blivet – 12/9/2001

Late update:

We made the plunge and purchased a Sony DCR-PC9 Mini DV Camcorder. It was on sale at Sears with 0% financing for a year, so … we did it. Because Ian’s grandparents live so far away, surely you understand? Right.

Thinking about moving? This page will rank the most hospitable metropolitan areas for you after you weight the importance of various economic, environmental, artistic, social and lifestyle variables. via Eliot

Tickets for The Lord of the Rings are ON SALE NOW.


I wanted to put a link to the American Civil Liberties Union’s Safe and Free campaign, but just could not stand the butt-ugly animated .gif that came with it. So, there is now a text link over there to the right.

ETP was unreachable from here for much of yesterday, so there were no additional updates. Like an idiot, I had to check on my way to bed. Sure enough, I got through to blivet and so here I sit “blogging” when any rational person (Audrey) would be oblivious to the web, sleeping between the sheets. But I don’t have a problem, I can not blog anytime I want, yesseriee.

blivet – April is the cruelest month

I’ve got an interesting day tomorrow. I’ve been called in to consult on a Federal ARPA (Archaeological Resources Protection Act) investigation so it could be good. The background is intriguing, I’ll see how much I’ll be able to say.

I’ve spent the last hour and a half trying to unhose my Radio Userland and My Manila on the Desktop installation. I was having path problems with enclosures (I was getting multiple folders – ‘Radio Userland˙’, ‘Radio Userland[trademark]’) and the ‘My Subs’ item in the left hand table had disappeared from the MUOTD homepage with a root update on Wednesday. So I ran the ‘fix address’ script from the Radio discussion group hoping to fix one thing and then move on to another and broke something. (eh? ‘measure twice, cut once’, says the voice in my head.) So I tried to do a new install, hoping I could begin again. But, I think I’m using the same password to enable upstreaming, but, apparently not. I’ve tried the usual iterations of the password scheme I should have used to no avail. Plus, Radio keeps dumping me into MacsBug which had never happened until I hosed the paths. I should have read more docs. Oh well, I don’t think I’m destined to generate things for syndication anyway… Enough cutting edge. I forswore beta software sometime during the great browser wars of the last millennium and should have stuck to it. I’m just playing anyway, I’ll leave the arena to the pros.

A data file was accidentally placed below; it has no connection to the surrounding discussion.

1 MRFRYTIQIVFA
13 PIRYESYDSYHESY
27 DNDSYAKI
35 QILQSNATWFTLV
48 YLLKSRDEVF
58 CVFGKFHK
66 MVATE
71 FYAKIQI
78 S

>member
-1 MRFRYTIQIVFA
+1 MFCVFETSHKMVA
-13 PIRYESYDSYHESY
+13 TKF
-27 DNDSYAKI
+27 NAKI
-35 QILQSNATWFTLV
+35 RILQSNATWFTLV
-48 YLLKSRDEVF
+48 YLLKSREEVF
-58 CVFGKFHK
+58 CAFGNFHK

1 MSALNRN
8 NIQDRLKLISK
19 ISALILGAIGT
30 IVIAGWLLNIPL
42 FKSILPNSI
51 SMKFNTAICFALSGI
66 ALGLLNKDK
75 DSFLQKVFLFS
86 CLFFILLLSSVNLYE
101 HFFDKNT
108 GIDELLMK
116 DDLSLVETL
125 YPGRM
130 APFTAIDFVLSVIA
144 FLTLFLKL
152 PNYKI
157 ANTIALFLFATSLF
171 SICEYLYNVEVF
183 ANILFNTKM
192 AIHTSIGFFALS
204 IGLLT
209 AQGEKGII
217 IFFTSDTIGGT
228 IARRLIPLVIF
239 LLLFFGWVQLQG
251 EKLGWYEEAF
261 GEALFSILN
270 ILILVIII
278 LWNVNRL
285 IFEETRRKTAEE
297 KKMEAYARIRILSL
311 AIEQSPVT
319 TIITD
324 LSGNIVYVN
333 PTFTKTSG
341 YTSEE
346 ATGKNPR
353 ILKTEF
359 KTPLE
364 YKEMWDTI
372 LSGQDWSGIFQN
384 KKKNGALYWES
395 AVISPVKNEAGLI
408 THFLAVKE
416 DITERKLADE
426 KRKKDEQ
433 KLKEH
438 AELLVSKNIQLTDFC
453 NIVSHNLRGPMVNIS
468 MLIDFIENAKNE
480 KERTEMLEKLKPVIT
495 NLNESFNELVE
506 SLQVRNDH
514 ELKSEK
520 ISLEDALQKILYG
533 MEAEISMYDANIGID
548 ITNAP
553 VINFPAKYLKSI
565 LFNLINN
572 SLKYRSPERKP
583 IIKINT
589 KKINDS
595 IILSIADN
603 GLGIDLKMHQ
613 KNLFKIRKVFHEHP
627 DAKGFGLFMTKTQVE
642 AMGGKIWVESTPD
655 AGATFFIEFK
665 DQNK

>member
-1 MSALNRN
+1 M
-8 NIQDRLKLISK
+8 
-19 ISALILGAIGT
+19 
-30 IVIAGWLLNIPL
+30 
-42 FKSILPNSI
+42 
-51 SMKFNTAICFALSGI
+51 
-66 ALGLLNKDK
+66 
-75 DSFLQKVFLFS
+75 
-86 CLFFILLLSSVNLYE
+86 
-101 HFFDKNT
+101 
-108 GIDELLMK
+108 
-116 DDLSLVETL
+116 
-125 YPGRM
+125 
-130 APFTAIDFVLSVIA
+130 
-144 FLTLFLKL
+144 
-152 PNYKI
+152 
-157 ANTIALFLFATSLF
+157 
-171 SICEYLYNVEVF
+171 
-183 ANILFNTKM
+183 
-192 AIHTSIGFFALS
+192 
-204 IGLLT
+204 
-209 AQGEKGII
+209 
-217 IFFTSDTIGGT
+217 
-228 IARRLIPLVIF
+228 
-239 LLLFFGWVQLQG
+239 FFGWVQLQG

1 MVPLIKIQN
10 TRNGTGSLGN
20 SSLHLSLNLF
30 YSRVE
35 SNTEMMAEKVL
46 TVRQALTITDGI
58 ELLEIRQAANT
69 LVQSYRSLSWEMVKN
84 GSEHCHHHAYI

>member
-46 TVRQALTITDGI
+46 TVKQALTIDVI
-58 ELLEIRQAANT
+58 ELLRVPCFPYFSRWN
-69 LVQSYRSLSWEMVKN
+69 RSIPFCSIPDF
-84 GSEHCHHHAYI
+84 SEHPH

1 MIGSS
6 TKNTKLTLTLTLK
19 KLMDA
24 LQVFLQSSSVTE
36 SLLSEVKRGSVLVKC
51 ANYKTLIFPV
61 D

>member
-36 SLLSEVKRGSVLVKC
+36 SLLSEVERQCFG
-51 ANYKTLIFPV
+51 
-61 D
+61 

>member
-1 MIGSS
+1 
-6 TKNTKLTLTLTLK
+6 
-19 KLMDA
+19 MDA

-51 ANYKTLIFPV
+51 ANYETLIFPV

[10:30 PST] I wasn’t able to get on ETP from work at all, but other aspects of our connectivity were also broken from here so I don’t know it blivet was off the air or not…

Happy First Anniversary to Andrea’s Weblog and Andrea!

Ken writes and is exactly right. TS Eliot in The Wasteland wrote ‘April is the cruelest month’. Thanks Ken!

blivet

A lot of times what we do for a living doesn’t really touch people in a visible way. I mean we hear ‘thank you’ and ‘good job’ but I think it soon fades into the background tapestry of our experience. I’m really impressed with the vignettes, the little scenes from Al‘s movie that he shares with us. They’re tangible, often palpable experiences for me when I read them. We’re really vulnerable when we’re sick and a lot of the pretext of our lives doesn’t follow into that space. I think it takes a special type of person to dwell in that area. … I guess what I’m trying to say is today’s scene with Mrs. P. reminded me of my Grandmother and it touched me to think of her. Thanks for doing what you do Al, and thanks for telling us about it.

Earlier, Al mentions “the discovery of a large patch of kudzu here in the Portland metro area.” I never supposed I’d hear ‘kudzu’ and ‘Oregon’ in the same sentence. The Tamarisk (Tamarix spp.) is bad enough out here in the West. The one-two punch of Tamarisk and Kudzu out here would be like a vegetative Ice-Nine on the few native communities left along the waterways. We’ve done some extensive plant censuses in the local wetlands (AKA the Wash) and I thankfully haven’t heard any reports of Kudzu. Please act quickly local agencies …

Sadness in Santa Fe. sandra and garret’s beloved winslow is gone. Farewell little one, you made more friends than you could know …

from Mike’s Weblog: Stephen’s Guide to the Logical Fallacies. “A handy site if you’ve been reading through some polemic and are trying to put your finger on just what stinks about the argument they are making. Short descriptions and examples of 60 or 70 different fallacies, together with notes on how to prove that the fallacy has occurred.” Good for scrutinizing your own arguments as well.

David at Time’s Shadow Groundhog Day saw Space Cowboys last night. It sounds like we’re going to a matinée today with SirDeath. I’m looking forward to it. Later: Its a fun movie, but not a great movie. I’d have like to see more character development and interaction with the main four (Clint Eastwood, Tommy Lee Jones, Donald Sutherland, and James Garner) and some secondary character’s chickens never came home to roost … but hey, its a summer movie. I enjoyed it and would give it a 7.5 out of 10. And … what Dave said about it too.